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Royal Scottish Forestry Society

Plant of The Season 2

 

 

Woodland Plant of the Season - Bluebell

After a late start spring seems to be getting back in schedule and many woodland plants are now in bloom such as wood anemone (wind flowers), primroses, ramsons (wild garlic), common dog violet, and celandines giving dots of white, yellow and blue on the forest floor.

The first bluebells were flowering by 1st April at Auchincruive where I work. They were on sloping ground in the south west corner of a wood, where sunshine and warmth is maximised. Around that date the first trees were unfurling leaves – horse chestnuts.

Woodlands have a special vernal flora which needs to flower and set seed before trees come into leaf and cut out much light from the forest floor. Now in mid-May, most trees and shrubs have opening leaves and the vernal flora is peaking. Moschatel (town hall clock), opposite-leaved golden saxifrage and wood sorrel are also out and the leaves of many types of plants. The forest floor is now green with splashes of colour.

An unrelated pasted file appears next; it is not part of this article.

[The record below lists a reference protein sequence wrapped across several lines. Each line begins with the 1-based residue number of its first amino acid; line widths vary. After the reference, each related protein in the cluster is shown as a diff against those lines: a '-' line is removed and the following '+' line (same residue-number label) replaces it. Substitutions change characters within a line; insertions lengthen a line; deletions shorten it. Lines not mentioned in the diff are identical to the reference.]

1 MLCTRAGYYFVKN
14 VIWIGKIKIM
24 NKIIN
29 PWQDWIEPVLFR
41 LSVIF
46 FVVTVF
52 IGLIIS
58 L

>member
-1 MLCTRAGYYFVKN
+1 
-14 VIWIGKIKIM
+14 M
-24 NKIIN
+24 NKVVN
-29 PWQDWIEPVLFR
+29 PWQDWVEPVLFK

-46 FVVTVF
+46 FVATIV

The flower standing out most is the bluebell or wild hyacinth; there are patches or swathes of blue in many woodlands. The south west of Scotland holds some of the best bluebell woods in Europe. When in full bloom they are beautiful.

Unfortunately the Spanish bluebell (Hyacinthoides hispanica) is spreading from gardens and hybridising with our native bluebells (Hyacinthoides non-scripta). The native bluebell has a drooping one-side spike and the flowers have creamy-white anthers at the tips; the Spanish one is sturdier and erect (more like a hyacinth) with purple anthers. 

 

Carol Crawford

Peak Ecology Ltd

May 2015

bluebell native